# Conformal covers of all degrees

Let $$M$$ be a connected closed conformal oriented manifold.

Assume there exist conformal covering maps $$\phi_k:M\to M$$ of all degrees $$k\geq 1$$. Is $$M\cong S^1$$ then?

Can we at least rule out $$\mathrm{dim}(M)=3$$?

• A finite product of copies of $S^1$ also works Sep 7, 2020 at 10:50
• @FrancescoPolizzi does it? Wouldn't you only get squares, or third powers and so on?
– user164740
Sep 7, 2020 at 10:51
• @JoeT: Not at all. If $M^2$ is the square torus, then there is a conformal covering map of degree $k = a^2+b^2$, where $a$ and $b$ are integers. Sep 7, 2020 at 11:26
• @RobertBryant my bad. But still, that's not all integers.
– user164740
Sep 7, 2020 at 11:27
• @JoeT: I didn't say it was. Sep 7, 2020 at 11:28

Here is a partial answer: If there is such a conformal manifold $$M$$ of dimension $$n\ge 2$$, then $$M$$ admits a flat metric. The reason is that the sequence of conformal covering maps $$\phi_k: M\to M$$ cannot contain a subsequence converging to a conformal map. Hence, the universal conformal covering $$\tilde{M}$$ cannot admit a compatible Riemannian metric for which the lifts $$\tilde\phi_k: \tilde{M}\to \tilde{M}$$ are isometric. Thus, by Ferrand's solution of Lichnerowicz conjecture

Ferrand, Jacqueline, The action of conformal transformations on a Riemannian manifold, Math. Ann. 304, No. 2, 277-291 (1996). ZBL0866.53027.

the manifold $$\tilde M$$ is either conformal to $$S^n$$ (which is, of course, impossible) or to $$E^n$$.

Thus, the problem essentially reduces to the one of flat tori and there should be an algebraic argument proving that $$n=1$$ in this setting:

Suppose that $$\Gamma< Isom(E^n)$$ is a discrete cocompact torsion-free subgroup such that the manifold $$M=E^n/\Gamma$$ admits a covering $$\phi: M\to M$$ of degree $$d$$. Then $$\phi$$ lifts to an affine conformal map $$\Phi: E^n\to E^n$$. Let $$\Lambda< \Gamma$$ be the the translation lattice in $$\Gamma$$. Then $$\Phi \Lambda \Phi^{-1}= \Lambda'$$ is index $$d$$ sublattice. In other words, $$\Phi$$ projects to a degree $$d$$ conformal self-map $$\psi: A\to A$$, where $$A= E^n/\Lambda$$ is a flat torus.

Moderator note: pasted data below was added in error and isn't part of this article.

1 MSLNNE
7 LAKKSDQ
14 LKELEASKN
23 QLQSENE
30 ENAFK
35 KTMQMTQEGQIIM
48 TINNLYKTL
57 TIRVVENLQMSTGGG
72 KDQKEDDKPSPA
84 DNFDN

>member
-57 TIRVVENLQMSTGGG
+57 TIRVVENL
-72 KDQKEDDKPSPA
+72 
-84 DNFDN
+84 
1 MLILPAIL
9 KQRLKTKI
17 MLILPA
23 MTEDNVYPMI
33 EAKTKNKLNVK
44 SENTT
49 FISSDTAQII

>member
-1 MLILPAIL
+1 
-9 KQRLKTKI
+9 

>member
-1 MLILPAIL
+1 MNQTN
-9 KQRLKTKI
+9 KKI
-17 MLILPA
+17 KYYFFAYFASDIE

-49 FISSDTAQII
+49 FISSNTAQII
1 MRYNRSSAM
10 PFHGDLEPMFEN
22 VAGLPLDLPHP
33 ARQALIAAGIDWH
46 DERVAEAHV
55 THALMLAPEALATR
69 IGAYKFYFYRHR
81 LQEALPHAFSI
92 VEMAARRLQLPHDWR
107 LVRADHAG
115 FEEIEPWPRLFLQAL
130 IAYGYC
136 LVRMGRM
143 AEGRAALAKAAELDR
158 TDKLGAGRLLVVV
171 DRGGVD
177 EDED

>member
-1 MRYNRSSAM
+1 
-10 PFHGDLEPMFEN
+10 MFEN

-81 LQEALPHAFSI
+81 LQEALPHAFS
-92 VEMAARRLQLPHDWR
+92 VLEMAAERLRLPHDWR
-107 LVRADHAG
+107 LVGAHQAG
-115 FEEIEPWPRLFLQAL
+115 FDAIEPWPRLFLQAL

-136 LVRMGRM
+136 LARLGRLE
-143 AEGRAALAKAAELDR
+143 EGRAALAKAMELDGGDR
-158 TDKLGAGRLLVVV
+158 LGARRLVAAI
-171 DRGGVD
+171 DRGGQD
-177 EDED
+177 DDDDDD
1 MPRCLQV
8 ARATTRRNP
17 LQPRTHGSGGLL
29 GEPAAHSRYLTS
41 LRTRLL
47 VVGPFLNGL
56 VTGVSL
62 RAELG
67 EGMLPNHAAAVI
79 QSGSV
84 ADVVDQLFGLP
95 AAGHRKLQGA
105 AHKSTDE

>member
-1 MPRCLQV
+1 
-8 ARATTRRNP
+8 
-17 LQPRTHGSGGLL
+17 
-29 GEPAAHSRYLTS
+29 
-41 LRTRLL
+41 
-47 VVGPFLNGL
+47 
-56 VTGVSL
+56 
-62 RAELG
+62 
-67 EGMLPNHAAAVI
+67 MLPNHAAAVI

• I'm not quite sure what your last sentence means. For flat tori, the space of covering maps of a given degree always has positive dimension, so you can't literally mean 'finitely many'. Also, you can't mean that only a finite number of primes can be the degree of a conformal covering map. For the square torus in dimension 2, for example, the degree can be any number of the form $a^2+b^2\not=0$ where $a$ and $b$ are integers, and there are infinitely many primes of this form: $2$ and all the primes of the form $4n{+}1$. Sep 8, 2020 at 9:07
• @RobertBryant: I removed that sentence, I did not think enough about the problem when I wrote it. Sep 8, 2020 at 14:24

This is the second part of the answer. Suppose $$E^n$$ is a flat torus admitting a conformal self-map $$\varphi_d$$ of degree $$d$$ for every $$d=1,2,3,\ldots$$. We prove that this is only possible when $$n=1$$.

Algebraic reformulation: Fix a positive definite symmetric bilinear form $$Q$$ on $$\mathbb{R}^n$$, $$n\geq 2$$. Call an integer $$n\times n$$ matrix $$M$$ conformal if $$M^t Q M$$ is a positive real multiple of $$Q$$. Degree of such a matrix is $$\det M$$. We prove that it is not possible to have a conformal matrix of degree $$d$$ for each $$d=1,2,3,\ldots$$. Suppose the contrary, i.e. there is such an integer matrix $$M_d$$ for every $$d$$.

First, by taking determinants for every $$d$$ we find the coefficient of proportionality $$M_d^t Q M_d= d^{2/n} Q.$$ Normalize $$Q$$ so that $$Q_{11}=1$$. For any vectors $$u,v$$ denote $$(u,v)=u^t Q v$$. Let $$v_d$$ be the first column of $$M_d$$. Then we have $$(v_d, v_d) = d^{2/n}\qquad (d=1,2,3,\ldots)$$ We claim that this is impossible. Consider the case $$n=2$$ first. Note that no two among $$v_1, v_2, v_3$$ can be collinear. Hence $$v_3=\alpha v_1 + \beta v_2$$ for some $$\alpha, \beta\in\mathbb{Q}$$. This allows to compute all the entries of $$Q$$ out of $$\alpha, \beta$$ and deduce that they are rational. So we have $$a,b,c\in\mathbb{Q}$$ so that the equation $$a x^2 + b xy + c y^2=d$$ has solutions in integers for every $$d$$, but $$b^2-4a c<0$$. This is impossible: by Chebotarev density theorem one can choose a prime $$p$$ such that $$p$$ doesn't divide the numerators and the denominators of $$a,b,c$$ and the equation $$a x^2 + b x + c=0$$ has no roots mod $$p$$. Setting $$d=p$$ leads to a contradiction.

Now consider the case $$n\geq 3$$. Consider the numbers of the form $$p^{2/n}$$ for prime numbers $$p>n$$. They are linearly independent over $$\mathbb{Q}$$ because the field extension generated by $$p^{2/n}$$ is ramified at $$p$$, and can only be further ramified at the divisors of $$n$$. On the other hand, consider the sequence of integer $$n\times n$$ matrices $$v_p v_p^t$$. We have an infinite sequence of elements of a finite dimensional vector space, so there must be a linear relation $$\sum_{i=1}^N c_i v_{p_i} v_{p_i}^t = 0 \qquad ((c_1,c_2,\ldots,c_N)\in\mathbb{Q}^N\setminus \{0\})$$ for prime numbers $$p_1,p_2,\ldots,p_N>n$$. This implies $$\sum_{i=1}^N c_i p_i^{2/n} = \sum_{i=1}^N c_i (v_{p_i}, v_{p_i}) = \sum_{i=1}^N c_i \operatorname{trace}(Q v_{p_i} v_{p_i}^t)=0,$$ a contradiction.